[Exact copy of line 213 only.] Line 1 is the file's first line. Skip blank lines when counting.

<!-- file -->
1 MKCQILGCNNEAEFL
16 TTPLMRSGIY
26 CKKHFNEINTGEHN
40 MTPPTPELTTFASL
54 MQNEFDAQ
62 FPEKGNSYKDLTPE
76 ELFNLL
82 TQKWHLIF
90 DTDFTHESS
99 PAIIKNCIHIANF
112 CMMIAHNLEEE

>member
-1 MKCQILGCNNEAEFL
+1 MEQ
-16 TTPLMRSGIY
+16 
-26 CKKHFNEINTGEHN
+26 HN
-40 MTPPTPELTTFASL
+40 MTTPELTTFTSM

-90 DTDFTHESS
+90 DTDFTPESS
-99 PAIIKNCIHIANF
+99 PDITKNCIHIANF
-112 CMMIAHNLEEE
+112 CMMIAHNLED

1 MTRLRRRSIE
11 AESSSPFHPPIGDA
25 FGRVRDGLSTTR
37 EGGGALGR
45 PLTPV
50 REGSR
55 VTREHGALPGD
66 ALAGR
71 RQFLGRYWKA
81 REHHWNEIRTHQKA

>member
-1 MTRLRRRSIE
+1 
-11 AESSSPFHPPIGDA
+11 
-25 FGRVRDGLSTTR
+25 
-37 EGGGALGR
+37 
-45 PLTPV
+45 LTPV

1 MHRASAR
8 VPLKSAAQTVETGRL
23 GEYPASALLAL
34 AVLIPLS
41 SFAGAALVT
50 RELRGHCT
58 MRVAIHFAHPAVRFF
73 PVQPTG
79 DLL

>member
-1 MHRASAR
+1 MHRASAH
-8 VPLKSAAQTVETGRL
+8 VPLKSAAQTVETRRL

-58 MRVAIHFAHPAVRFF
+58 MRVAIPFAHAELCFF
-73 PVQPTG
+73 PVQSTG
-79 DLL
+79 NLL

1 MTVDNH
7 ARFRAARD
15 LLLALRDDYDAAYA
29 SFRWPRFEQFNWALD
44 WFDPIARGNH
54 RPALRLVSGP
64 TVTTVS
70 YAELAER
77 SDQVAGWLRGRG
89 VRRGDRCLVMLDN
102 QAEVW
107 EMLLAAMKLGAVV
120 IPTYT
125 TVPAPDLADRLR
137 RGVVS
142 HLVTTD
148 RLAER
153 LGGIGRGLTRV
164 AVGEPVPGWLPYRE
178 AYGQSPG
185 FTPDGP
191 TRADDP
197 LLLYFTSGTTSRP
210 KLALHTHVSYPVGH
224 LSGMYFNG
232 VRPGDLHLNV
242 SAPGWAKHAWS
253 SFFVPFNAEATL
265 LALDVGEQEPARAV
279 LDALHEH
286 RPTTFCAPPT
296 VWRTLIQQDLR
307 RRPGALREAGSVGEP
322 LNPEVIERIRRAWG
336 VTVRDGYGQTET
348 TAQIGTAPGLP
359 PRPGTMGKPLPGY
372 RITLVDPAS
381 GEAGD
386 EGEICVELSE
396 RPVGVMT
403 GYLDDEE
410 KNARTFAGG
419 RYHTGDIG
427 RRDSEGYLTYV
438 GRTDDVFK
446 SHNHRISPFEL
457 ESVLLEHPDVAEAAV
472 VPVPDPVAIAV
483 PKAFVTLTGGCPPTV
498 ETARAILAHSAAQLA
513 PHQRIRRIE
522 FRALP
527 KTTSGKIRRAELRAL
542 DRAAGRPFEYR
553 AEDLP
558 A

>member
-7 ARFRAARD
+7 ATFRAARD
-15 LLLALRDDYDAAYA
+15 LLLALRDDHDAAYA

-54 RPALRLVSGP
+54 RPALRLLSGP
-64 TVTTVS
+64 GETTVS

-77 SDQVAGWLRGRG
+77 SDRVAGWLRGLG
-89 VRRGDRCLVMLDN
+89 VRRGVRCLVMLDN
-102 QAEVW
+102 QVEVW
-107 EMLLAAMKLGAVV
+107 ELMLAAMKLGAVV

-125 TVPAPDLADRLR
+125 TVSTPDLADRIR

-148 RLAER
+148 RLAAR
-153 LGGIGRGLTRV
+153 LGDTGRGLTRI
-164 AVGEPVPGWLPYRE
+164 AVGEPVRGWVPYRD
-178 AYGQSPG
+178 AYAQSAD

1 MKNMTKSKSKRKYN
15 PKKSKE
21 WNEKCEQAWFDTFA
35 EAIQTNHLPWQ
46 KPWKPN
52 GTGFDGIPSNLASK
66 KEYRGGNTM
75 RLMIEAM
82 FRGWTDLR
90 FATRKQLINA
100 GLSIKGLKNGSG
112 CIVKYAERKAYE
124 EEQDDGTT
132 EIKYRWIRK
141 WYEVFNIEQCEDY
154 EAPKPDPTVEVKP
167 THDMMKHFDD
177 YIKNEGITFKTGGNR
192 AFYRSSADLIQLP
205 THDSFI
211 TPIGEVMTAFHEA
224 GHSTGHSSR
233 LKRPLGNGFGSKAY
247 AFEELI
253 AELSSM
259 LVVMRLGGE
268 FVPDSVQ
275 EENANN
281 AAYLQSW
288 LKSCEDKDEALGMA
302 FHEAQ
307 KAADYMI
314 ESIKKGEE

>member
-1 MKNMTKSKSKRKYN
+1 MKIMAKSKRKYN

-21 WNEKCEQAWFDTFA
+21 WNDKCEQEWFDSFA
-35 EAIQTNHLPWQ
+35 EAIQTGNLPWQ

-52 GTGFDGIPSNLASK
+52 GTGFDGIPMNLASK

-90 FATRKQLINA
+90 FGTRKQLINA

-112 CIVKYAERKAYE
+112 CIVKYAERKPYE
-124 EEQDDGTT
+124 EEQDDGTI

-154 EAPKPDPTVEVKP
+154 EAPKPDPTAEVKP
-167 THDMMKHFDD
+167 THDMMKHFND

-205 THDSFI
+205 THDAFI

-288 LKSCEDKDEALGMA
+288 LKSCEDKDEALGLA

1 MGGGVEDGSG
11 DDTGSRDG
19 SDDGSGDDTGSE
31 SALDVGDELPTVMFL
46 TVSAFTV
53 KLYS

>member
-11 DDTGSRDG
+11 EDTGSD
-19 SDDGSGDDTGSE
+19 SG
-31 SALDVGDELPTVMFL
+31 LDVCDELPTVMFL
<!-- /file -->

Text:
53 KLYS